In this sense, street stencilling has less in common with other graffiti, being more akin to the samizdat tradition of poster and sticker propaganda and the networking activities of mailart and desktop publishing, while maintaining its low-tech immediacy and independence. This relation is exemplified by the large number of cultural workers who make use of a variety of these media, often as part of a single campaign as with Shepard Fairey's "AndrÈ the Giant Has a Posse" and G.N.A.T.'s graphic barbs--"It's Later Than You Think!", "Do Something Sexy/Show Your Stuff", "Let's Play The Name Game". It is interesting to note here that while the famous Situationist slogans of the May '68 riots, ("Under the paving stones, the beach!") were graffitied freehand on the walls of Paris, their politico-lyrical substance (and its Dada heritage) has been taken up by the current samizdat movement, but exclusively through stencils and other underground print technology; in essence carried one step further along Situationist lines by detourning the means of commercial advertising to opposing ends.

The Archeology of Ephemera

"...a dance on the earth, a drawing on a wall, a mark on the body are a graphic system, a geo-graphism, a geography. These ['savage'] formations are oral precisely because they possess a graphic system that is independent of the voice, a system that is not aligned on the voice and not subordinate to it, but connected to it, coordinated in an organization that is radiating...' and multi-dimensional...linear writing's contrary..."--'Anti-Oedipus'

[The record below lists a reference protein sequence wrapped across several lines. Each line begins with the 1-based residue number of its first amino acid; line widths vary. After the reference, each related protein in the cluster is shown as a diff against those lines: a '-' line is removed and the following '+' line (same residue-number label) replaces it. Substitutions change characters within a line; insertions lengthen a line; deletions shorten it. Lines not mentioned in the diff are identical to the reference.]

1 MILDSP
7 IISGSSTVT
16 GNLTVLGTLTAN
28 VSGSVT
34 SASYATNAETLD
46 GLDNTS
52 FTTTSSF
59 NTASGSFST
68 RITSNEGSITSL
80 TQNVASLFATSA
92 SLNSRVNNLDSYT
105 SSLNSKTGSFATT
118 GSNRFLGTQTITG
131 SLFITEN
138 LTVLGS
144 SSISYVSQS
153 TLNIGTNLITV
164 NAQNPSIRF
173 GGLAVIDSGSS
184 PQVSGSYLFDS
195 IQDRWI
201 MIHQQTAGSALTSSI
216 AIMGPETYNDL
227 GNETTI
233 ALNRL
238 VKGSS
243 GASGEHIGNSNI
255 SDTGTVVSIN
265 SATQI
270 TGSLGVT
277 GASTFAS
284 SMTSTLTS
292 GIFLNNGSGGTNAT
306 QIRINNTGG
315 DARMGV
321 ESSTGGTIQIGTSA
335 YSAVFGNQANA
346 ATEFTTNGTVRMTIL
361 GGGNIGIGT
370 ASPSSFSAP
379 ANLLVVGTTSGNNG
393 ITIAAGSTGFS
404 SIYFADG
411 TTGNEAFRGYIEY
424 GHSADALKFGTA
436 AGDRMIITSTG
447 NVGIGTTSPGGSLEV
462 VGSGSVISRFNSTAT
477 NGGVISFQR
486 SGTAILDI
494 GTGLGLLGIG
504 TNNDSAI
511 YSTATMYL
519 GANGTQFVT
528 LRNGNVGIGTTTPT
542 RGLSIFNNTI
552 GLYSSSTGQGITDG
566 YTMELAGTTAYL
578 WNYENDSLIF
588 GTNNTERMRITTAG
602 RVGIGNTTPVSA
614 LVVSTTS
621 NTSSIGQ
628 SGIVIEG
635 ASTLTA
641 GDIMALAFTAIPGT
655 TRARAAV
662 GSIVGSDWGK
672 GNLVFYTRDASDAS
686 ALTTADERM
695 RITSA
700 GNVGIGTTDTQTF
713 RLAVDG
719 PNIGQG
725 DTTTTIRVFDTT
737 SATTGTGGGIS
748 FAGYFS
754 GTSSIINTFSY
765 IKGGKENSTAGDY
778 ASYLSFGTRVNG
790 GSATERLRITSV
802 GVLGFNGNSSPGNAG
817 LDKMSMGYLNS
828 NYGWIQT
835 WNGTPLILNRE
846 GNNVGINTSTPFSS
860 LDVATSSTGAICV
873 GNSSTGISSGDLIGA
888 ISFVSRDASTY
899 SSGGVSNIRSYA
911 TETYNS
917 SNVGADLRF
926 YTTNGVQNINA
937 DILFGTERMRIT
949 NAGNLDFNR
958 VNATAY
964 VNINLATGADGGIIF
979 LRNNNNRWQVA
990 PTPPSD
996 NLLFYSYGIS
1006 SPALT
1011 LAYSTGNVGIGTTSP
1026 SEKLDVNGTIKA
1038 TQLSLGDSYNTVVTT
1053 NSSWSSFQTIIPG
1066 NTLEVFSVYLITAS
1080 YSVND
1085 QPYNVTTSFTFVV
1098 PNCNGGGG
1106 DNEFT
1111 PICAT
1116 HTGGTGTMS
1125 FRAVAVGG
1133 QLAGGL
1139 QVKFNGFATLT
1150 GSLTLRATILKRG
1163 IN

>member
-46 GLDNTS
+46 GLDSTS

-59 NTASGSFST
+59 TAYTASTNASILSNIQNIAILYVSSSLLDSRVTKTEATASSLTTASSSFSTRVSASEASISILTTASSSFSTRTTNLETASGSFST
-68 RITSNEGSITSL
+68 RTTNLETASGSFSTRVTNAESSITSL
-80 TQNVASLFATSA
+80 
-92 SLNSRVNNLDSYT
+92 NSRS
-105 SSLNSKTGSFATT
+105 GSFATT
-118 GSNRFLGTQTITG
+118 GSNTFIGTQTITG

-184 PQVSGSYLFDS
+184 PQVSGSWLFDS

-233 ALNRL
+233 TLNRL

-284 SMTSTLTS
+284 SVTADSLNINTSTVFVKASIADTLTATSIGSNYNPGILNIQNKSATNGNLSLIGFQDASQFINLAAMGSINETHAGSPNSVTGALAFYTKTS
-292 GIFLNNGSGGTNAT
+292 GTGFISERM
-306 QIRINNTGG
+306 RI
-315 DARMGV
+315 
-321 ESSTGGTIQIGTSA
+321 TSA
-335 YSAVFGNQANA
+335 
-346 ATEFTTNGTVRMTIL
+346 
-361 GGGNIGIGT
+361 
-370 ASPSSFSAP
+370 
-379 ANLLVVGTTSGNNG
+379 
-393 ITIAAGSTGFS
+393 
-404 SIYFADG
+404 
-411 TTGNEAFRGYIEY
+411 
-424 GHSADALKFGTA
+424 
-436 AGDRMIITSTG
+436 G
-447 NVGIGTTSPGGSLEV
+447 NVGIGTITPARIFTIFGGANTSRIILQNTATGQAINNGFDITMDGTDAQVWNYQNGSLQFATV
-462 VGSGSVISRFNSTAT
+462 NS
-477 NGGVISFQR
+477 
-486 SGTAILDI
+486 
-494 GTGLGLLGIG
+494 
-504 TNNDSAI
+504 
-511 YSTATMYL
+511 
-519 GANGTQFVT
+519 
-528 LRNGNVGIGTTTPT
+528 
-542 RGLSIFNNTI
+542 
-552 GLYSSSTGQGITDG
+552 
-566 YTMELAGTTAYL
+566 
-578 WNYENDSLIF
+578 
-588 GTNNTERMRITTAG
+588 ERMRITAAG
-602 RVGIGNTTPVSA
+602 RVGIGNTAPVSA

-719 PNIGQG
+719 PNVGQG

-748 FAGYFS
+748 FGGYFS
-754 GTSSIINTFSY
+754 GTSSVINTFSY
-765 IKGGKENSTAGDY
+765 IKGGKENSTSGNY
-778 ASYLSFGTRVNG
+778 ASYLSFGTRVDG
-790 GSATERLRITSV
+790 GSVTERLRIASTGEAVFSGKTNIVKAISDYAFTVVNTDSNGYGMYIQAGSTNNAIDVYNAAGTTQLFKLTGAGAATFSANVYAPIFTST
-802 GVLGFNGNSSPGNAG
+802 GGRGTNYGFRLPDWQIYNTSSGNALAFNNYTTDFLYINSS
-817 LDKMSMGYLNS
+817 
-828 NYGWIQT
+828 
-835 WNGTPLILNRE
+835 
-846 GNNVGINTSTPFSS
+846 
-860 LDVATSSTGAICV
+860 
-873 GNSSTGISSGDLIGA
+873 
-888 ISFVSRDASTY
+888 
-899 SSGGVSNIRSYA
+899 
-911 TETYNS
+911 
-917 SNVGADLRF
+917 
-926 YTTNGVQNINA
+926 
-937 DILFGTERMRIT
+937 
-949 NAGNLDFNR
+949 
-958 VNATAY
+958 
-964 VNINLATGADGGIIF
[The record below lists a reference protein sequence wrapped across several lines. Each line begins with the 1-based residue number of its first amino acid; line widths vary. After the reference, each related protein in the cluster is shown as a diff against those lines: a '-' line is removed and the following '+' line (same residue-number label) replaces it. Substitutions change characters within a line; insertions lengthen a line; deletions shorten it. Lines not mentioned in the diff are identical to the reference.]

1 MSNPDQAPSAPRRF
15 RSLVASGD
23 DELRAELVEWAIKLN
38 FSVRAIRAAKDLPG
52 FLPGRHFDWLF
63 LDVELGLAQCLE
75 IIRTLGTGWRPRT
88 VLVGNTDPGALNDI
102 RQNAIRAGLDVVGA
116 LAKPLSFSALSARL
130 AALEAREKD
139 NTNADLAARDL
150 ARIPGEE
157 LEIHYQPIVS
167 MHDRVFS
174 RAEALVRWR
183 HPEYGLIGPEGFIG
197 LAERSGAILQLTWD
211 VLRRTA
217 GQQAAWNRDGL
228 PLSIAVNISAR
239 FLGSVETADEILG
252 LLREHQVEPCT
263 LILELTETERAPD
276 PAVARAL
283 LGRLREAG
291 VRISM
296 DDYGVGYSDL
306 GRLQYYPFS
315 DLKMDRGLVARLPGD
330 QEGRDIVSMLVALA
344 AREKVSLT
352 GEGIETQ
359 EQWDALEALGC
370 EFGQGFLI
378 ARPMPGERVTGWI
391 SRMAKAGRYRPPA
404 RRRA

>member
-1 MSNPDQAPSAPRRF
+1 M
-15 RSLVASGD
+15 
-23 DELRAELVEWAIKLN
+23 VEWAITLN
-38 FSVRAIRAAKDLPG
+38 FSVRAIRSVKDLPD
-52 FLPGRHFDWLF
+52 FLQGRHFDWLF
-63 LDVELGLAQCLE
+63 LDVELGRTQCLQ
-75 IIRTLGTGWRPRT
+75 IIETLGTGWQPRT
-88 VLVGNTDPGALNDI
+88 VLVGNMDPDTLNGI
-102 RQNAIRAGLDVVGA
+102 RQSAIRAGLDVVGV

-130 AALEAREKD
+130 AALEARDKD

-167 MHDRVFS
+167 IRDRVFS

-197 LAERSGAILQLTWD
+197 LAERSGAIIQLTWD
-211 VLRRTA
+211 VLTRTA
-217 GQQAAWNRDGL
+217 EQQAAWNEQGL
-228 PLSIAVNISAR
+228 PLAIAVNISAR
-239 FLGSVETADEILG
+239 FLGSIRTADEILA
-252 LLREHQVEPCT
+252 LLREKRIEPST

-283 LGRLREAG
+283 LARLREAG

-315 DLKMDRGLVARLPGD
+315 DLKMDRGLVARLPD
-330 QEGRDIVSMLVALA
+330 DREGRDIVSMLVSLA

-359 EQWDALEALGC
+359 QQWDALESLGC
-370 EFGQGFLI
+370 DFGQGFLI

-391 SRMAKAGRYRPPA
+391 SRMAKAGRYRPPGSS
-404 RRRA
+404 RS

"Modest or ironic markers and not haughty signatures, these graffiti are meant to be ephemeral, to be affixed in their ephemerality."--'Traces', Jean-Christophe Bailly (introduction to 'Paris Graffiti', photographs by Joerg Huber)

This exhibition is of necessity, incomplete. In addition to documentary evidence in photographs, published articles and activist's statements, individual "pieces" serve as facsimiles and detritus of their original appearance on the street, related work carried over into other settings and media, and a few exemplary demonstrations of the graphic possibilities of the stencil as a medium. All exhibits are provided as clues to a much larger, lived whole.

A critical decision was made to bring street-specific work into the gallery environment; its purpose, implicit in the exhibition's title, is bilateral: not to uproot the work from its sites, but to restore it in its passing from those sites to its full psycho-geographical (12) context and in so doing, to open up the gallery, to emphasize its pedagogical function, treating this space as a DMZ between the domination of the market and the liberation of the street. It can be argued--and in tENTATIVELY, a cONVENIENCE'S contribution to this exhibition, is--that to show this work in a gallery is to "co-opt" it, to groom it in preparation for the consumer. (13) For W.C.D. this exhibition is not an opportunity for the "art" world to absorb Stencil Activism, but on the contrary, to turn the space of the gallery inside-out.